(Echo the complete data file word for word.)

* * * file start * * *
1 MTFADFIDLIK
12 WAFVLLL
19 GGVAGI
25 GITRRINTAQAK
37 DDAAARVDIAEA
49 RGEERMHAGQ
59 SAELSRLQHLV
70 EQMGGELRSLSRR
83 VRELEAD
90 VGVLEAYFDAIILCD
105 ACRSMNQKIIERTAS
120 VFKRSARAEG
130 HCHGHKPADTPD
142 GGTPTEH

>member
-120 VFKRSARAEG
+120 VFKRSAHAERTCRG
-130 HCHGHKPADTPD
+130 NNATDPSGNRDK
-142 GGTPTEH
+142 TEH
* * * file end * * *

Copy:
1 MTFADFIDLIK
12 WAFVLLL
19 GGVAGI
25 GITRRINTAQAK
37 DDAAARVDIAEA
49 RGEERMHAGQ
59 SAELSRLQHLV
70 EQMGGELRSLSRR
83 VRELEAD
90 VGVLEAYFDAIILCD
105 ACRSMNQKIIERTAS
120 VFKRSARAEG
130 HCHGHKPADTPD
142 GGTPTEH

>member
-120 VFKRSARAEG
+120 VFKRSAHAERTCRG
-130 HCHGHKPADTPD
+130 NNATDPSGNRDK
-142 GGTPTEH
+142 TEH